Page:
I just learned that Christopher Shinn's extraordinary three-character two-hander Dying City will get its L.A. premiere in the capable hands of Rogue Machine Theatre—a troupe whose existence postdates my time in L.A. but whose stellar rep has nevertheless reached my earshot: They did the L.A. premiere of David Harrower's Blackbird, Joshua Conkel's MilkMilkLemonade, Cormac McCarthy's The Sunset Limited, Sam Hunter's A Bright New Boise, etc., and one play they premiered, John Pollono's Small Engine Repair, was slated for this past season at New York's MCC Theater (but has been pushed to next fall).
The years since the play's 2007 premiere at Lincoln Center have been rocky for Shinn, with triumphs alternating with setbacks, including his most recent bout with cancer (this lovely, sympathetic profile from February should catch you up to date). But I look back fondly on that stark in-the-round production, starring Rebecca Brooksher and Pablo Schreiber (pictured above), and reprint below my thoughts on it from the time:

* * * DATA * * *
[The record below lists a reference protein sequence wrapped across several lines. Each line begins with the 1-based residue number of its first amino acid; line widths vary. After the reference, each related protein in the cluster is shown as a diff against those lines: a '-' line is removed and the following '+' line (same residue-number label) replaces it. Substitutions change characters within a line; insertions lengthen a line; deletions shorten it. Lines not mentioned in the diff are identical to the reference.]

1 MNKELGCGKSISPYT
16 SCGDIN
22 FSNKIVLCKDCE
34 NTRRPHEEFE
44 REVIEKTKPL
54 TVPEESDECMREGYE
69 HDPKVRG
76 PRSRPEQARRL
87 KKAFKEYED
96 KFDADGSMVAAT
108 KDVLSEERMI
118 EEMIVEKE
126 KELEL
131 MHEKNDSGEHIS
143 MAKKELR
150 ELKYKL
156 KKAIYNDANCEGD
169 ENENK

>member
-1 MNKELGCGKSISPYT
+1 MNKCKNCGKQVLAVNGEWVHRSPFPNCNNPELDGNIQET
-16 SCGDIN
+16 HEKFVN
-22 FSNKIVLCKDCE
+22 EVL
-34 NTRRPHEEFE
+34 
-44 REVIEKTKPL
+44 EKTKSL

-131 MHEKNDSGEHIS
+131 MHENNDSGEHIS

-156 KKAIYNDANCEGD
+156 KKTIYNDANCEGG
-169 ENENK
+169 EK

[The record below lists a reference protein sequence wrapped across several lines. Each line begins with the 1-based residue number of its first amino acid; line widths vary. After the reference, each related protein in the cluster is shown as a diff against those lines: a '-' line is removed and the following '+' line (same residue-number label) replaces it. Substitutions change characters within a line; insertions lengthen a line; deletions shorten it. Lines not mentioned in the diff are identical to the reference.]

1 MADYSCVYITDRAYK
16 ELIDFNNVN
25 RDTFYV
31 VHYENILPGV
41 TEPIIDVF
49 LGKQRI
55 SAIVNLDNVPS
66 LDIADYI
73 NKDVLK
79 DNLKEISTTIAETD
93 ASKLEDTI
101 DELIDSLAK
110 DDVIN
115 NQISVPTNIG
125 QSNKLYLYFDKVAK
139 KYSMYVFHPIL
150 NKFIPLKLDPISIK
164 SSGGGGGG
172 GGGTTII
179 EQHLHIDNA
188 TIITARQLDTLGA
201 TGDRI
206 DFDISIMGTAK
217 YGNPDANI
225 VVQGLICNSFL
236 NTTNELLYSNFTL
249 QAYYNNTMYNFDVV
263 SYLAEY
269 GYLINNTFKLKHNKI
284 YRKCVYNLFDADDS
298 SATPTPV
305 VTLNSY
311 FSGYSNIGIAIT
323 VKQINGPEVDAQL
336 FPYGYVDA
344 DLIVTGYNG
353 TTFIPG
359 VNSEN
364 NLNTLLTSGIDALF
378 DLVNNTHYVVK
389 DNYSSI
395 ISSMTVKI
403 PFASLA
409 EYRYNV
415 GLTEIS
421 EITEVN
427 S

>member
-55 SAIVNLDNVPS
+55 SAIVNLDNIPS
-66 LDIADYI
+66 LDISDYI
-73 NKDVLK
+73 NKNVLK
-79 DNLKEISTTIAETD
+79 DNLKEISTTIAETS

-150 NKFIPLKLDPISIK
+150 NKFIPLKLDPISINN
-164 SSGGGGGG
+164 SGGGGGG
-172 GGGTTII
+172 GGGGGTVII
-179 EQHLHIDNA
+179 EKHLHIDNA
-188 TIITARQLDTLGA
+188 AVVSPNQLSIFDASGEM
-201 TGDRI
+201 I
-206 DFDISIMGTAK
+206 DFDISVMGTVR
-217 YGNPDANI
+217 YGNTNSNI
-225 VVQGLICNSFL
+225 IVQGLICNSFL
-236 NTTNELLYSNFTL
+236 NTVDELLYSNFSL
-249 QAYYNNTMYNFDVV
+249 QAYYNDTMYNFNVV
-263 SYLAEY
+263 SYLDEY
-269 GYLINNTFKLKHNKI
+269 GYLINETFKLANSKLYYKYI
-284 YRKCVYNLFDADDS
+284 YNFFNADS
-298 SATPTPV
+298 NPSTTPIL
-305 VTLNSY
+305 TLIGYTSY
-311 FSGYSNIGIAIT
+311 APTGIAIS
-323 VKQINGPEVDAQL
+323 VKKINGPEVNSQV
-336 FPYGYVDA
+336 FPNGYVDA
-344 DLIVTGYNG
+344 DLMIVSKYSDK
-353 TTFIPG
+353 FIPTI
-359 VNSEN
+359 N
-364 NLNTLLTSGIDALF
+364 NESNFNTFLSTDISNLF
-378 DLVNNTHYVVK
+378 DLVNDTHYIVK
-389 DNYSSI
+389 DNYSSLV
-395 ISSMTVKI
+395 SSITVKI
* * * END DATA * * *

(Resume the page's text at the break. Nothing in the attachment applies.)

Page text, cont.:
I was very worried that Christopher Shinn's Dying City had been overrated. I shouldn't have fretted; I loved it, and in a particularly immediate way I haven't loved, let alone responded to, a play in many a moon. The climactic moment, which turns on one manipulative but needy character reading aloud an email from a U.S. soldier serving in Iraq to another damaged, somewhat compromised character, felt like someone was opening a wound I didn't know I had and pouring...not salt on it, exactly, but not comfort either. It was a mind- and soul-bending squirm of self-recognition that immediately made me think of the thesis of Walter Davis' tendentious book Art & Politics (which I've had some trouble getting through, truth be told): that theater is uniquely suited to this sort of skin-crawlingly intimate communion, that it can expose and transform our shared pain in ways no other medium can. I remain skeptical that only theater can do this, but Dying City makes as strong a case as anything I've seen in a long time that art can speak to us where we live now without shouting, preaching, or cheating.